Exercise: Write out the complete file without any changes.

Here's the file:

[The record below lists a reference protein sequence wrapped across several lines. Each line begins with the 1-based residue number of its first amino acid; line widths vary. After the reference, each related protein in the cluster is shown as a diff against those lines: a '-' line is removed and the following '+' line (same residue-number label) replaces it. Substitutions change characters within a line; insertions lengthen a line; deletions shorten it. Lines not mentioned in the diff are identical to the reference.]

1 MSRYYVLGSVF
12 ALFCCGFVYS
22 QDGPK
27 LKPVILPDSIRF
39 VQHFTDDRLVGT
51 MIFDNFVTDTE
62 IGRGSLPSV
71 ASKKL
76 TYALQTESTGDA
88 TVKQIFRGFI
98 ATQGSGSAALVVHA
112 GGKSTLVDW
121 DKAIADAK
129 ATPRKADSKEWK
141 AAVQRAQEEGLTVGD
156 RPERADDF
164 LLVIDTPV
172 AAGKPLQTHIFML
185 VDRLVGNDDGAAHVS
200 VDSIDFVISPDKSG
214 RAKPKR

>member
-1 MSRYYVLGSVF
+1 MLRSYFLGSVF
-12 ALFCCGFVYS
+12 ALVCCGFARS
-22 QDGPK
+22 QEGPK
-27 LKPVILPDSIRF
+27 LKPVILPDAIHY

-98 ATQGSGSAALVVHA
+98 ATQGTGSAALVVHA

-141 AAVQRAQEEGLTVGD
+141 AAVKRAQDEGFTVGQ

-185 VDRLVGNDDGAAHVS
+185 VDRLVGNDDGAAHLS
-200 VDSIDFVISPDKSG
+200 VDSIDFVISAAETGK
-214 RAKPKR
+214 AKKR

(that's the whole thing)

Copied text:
[The record below lists a reference protein sequence wrapped across several lines. Each line begins with the 1-based residue number of its first amino acid; line widths vary. After the reference, each related protein in the cluster is shown as a diff against those lines: a '-' line is removed and the following '+' line (same residue-number label) replaces it. Substitutions change characters within a line; insertions lengthen a line; deletions shorten it. Lines not mentioned in the diff are identical to the reference.]

1 MSRYYVLGSVF
12 ALFCCGFVYS
22 QDGPK
27 LKPVILPDSIRF
39 VQHFTDDRLVGT
51 MIFDNFVTDTE
62 IGRGSLPSV
71 ASKKL
76 TYALQTESTGDA
88 TVKQIFRGFI
98 ATQGSGSAALVVHA
112 GGKSTLVDW
121 DKAIADAK
129 ATPRKADSKEWK
141 AAVQRAQEEGLTVGD
156 RPERADDF
164 LLVIDTPV
172 AAGKPLQTHIFML
185 VDRLVGNDDGAAHVS
200 VDSIDFVISPDKSG
214 RAKPKR

>member
-1 MSRYYVLGSVF
+1 MLRSYFLGSVF
-12 ALFCCGFVYS
+12 ALVCCGFARS
-22 QDGPK
+22 QEGPK
-27 LKPVILPDSIRF
+27 LKPVILPDAIHY

-98 ATQGSGSAALVVHA
+98 ATQGTGSAALVVHA

-141 AAVQRAQEEGLTVGD
+141 AAVKRAQDEGFTVGQ

-185 VDRLVGNDDGAAHVS
+185 VDRLVGNDDGAAHLS
-200 VDSIDFVISPDKSG
+200 VDSIDFVISAAETGK
-214 RAKPKR
+214 AKKR